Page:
The league also introduced some unique rules to professional football such as:

  • Touchdowns were worth 7 points.  Teams attempted to convert an “Action Point” by run or pass instead of kicking.  (This is an ideal that the NFL should consider.)
  • Kickoffs were from the 30-yard line
  • A player was allowed to go in motion toward the line before the snap.
  • Punt returners were not allowed to make a fair catch.
  • A device called the “Dickerod” was used to measure first downs instead of chains.  This was a single stick, 90 inches long, mounted on a base which allowed it to pivot from side to side.

1974 WFL Standings

Eastern Division

  • Florida Blazers (14-6)
  • Charlotte Hornets (10-10) – was replaced by Philadelphia in playoffs due to low ticket sales.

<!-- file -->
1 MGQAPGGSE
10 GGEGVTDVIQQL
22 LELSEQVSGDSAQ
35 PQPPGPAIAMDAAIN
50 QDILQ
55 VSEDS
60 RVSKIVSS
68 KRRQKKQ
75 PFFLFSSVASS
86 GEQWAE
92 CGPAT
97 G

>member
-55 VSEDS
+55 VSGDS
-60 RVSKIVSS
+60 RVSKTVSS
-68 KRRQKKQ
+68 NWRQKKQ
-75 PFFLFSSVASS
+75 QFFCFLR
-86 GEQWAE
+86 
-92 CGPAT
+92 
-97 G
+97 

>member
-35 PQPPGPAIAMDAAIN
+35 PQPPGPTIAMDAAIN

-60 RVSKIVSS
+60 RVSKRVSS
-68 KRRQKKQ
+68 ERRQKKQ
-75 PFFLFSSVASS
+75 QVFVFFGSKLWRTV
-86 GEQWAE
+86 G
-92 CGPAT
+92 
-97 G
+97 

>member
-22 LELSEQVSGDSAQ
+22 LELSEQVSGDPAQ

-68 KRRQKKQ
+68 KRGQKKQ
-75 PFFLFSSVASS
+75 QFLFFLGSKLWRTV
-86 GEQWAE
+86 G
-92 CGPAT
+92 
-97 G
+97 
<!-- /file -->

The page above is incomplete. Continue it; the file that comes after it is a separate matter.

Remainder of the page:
• Philadelphia Bell (9-11)
  • Jacksonville Sharks (4-10) – folded after week 14

Central Division

  • Memphis Southmen (17-3)
  • Birmingham Americans (15-5)
  • Chicago Fire (7-13)
  • Detroit Wheels (1-13) – folded after week 14

Western Division

  • Southern California Sun (13-7)
  • Hawaiians (9-11)
  • Portland Storm (7-12-1)
  • Shreveport Steamer (7-12-1)

Quarterfinals:  Hawaiians 32, Southern California 14; Florida 18, Philadelphia 3

Semifinals:  Birmingham 22, Hawaiians 19; Florida 18, Memphis 15

World Bowl I – Birmingham 22, Florida 21

1975 WFL Standings

Eastern Division

  • Birmingham Vulcans (9-3)
  • Memphis Grizzlies (7-4) – first half champion
  • Charlotte Hornets (6-5)
  • Jacksonville Express (6-5)
  • Philadelphia Bell (4-7)

Western Division

  • Southern California Sun (7-5)
  • San Antonio Wings (7-6) – first half champion
  • Shreveport Steamer (5-7)
  • Hawaiians (4-7)
  • Portland Thunder (4-7)
  • Chicago Winds (1-4)

The Chicago Winds were booted from the league after five weeks into the season.  They attempted to sign Joe Namath but their attempt failed and doomed the franchise.  The rest of the league folded after 12 weeks.